Published on May 19th, 2012 | by Tina Casey7
It’s Official: 100% Renewable Energy for Massive Apple Data Center
News has slowly been leaking out about renewable energy plans for Apple’s data center in Maiden, North Carolina, and now the whole shebang is up on the Apple website. Apple has confirmed that the gigantic facility will run entirely on renewable energy. When running at full capacity the data center draws a whopping 20 megawatts, so that’s a pretty impressive feat – especially since Apple has declared that it will go 100 percent renewable before the end of the year.
Solar power for Apple
Apple’s website makes it clear that the data center will be “using entirely renewable resources,” which of course doesn’t necessarily mean that all of the energy will be produced on site. Loosely speaking, “using” could also refer to purchasing offsets.
Be that as it may, Apple states that it will be generating about 60 percent of the power on site, partly with two solar installations that will produce about 84 million kilowatt hours annually.
Fuel cells and biogas
The other part of Apple’s on site renewable energy is a huge array of fuel cells, which the company confirms will run on renewable biogas, presumably harvested from landfills or from North Carolina’s booming hog industry.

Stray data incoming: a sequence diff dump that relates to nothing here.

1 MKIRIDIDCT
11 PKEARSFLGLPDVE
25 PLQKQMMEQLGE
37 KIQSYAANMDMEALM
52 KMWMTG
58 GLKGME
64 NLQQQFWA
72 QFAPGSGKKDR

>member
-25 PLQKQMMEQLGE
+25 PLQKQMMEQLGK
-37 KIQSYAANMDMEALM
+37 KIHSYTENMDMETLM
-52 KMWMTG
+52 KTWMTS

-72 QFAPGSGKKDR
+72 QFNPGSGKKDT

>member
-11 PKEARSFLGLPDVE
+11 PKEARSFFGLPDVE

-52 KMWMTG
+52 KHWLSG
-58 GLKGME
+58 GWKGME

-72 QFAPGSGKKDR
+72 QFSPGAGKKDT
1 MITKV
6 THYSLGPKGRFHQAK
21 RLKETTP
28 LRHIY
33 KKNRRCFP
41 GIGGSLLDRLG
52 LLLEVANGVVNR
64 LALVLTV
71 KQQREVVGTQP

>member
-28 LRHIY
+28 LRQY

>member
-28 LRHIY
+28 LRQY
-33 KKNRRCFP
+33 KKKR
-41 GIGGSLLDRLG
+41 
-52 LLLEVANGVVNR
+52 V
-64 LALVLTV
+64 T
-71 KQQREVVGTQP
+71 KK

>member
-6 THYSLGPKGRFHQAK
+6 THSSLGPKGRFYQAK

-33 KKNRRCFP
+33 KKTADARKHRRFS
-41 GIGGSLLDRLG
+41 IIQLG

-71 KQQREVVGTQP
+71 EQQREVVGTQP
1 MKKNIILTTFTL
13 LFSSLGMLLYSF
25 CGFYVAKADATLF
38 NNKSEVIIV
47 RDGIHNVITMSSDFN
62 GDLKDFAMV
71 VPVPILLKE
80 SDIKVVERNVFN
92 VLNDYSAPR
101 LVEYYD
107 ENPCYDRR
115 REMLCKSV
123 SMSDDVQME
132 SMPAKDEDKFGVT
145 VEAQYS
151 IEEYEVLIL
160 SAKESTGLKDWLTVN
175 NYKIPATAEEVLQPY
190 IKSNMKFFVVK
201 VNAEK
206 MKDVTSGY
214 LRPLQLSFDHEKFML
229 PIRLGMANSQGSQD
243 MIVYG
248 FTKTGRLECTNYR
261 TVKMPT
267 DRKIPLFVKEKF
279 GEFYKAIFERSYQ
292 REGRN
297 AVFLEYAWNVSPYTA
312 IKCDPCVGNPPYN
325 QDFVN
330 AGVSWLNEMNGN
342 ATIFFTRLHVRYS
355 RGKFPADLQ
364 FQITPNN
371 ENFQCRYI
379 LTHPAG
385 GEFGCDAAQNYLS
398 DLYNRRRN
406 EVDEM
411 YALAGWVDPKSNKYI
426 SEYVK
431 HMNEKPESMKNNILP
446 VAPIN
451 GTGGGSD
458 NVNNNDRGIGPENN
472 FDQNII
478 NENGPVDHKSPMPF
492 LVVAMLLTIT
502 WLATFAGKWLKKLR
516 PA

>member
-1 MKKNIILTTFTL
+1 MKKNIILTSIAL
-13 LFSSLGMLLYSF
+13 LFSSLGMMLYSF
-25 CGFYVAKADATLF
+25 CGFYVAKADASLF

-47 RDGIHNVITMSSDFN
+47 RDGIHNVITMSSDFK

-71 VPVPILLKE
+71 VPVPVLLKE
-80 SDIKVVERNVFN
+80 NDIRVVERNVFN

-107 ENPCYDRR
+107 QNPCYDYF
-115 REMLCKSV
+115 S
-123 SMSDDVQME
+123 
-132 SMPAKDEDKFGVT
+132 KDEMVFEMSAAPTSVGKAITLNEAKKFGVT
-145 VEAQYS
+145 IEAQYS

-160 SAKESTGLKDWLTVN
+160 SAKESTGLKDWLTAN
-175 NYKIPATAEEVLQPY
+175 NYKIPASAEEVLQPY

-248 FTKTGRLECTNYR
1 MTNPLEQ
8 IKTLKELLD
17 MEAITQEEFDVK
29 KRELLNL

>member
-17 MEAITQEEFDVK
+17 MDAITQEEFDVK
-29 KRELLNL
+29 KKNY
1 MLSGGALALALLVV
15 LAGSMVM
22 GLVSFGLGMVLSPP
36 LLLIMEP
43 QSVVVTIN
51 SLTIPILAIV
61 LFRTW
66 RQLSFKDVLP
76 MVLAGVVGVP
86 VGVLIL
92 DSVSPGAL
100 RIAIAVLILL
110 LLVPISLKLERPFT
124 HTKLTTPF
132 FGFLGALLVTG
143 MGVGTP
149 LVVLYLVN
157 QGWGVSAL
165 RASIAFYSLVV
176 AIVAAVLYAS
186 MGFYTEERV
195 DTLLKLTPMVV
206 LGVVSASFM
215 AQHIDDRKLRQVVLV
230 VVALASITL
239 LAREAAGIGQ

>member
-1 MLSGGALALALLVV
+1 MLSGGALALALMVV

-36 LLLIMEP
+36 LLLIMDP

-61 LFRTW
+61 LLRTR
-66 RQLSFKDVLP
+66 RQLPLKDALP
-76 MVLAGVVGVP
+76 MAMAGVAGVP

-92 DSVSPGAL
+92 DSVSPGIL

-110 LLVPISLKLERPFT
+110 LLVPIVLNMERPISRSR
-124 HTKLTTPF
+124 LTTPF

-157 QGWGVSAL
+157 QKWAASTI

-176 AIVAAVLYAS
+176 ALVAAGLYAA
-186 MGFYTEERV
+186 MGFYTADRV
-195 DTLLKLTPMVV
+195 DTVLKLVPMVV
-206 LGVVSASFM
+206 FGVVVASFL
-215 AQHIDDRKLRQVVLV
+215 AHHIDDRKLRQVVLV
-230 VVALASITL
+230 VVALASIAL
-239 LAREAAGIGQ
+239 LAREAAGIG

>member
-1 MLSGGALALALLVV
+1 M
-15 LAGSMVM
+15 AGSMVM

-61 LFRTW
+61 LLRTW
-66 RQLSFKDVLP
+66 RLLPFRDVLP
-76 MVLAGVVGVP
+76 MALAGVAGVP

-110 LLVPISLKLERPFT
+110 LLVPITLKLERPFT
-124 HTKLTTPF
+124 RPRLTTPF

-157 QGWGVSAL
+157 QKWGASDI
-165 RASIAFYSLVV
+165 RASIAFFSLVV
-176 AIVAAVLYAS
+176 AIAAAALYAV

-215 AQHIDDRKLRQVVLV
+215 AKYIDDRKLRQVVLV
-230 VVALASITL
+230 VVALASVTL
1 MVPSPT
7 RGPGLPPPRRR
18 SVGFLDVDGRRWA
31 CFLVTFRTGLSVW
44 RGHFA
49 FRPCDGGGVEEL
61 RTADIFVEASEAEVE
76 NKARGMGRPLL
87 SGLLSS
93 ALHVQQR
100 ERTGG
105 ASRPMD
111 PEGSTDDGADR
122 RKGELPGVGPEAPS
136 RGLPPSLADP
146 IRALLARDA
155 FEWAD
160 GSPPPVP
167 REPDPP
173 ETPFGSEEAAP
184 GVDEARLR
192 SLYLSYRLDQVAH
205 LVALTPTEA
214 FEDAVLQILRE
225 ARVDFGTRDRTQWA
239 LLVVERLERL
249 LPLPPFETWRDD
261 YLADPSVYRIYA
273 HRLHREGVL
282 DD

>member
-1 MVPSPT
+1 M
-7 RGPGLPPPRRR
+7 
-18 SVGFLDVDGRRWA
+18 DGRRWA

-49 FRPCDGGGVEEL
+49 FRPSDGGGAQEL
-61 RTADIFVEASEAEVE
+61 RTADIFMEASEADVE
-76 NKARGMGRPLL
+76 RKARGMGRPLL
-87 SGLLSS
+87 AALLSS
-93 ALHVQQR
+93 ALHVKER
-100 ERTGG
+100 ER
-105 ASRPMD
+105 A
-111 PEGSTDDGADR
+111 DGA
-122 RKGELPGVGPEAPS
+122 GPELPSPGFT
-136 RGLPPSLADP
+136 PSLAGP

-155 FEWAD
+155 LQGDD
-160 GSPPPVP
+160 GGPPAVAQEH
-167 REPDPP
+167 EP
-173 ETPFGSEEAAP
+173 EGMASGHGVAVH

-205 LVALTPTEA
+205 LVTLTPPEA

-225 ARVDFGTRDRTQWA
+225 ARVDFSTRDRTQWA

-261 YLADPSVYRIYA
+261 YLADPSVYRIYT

This is where the definition of “on site” gets a little vague. The fuel cells are located at the data center but the energy needed to run them could be generated by hogs who reside elsewhere (unless the facility has its own in-house hogs, which is doubtful) – however, that’s beside the point.
Wherever the gas is coming from, it is renewable, and Apple states that all of its renewable energy sources are regionally if not locally sourced.
Green jobs and guilt-free iPads
Apple has similar plans for a new data center under construction in Prineville, Oregon, which will have access to enough local wind, hydro and geothermal sources to fill its energy needs.
That’s good news for communities that support the construction of renewable energy infrastructure. They get the benefit of creating green energy jobs while also attracting new employers that are seeking to boost their corporate social responsibility profile.
In that regard, Apple has some catching up to do in the clean energy race (Google is dabbling in hog biogas, too, by the way), but it has been ramping up its efforts, and it is also beginning to tackle other social responsibility issues regarding its overseas labor and supply chain.
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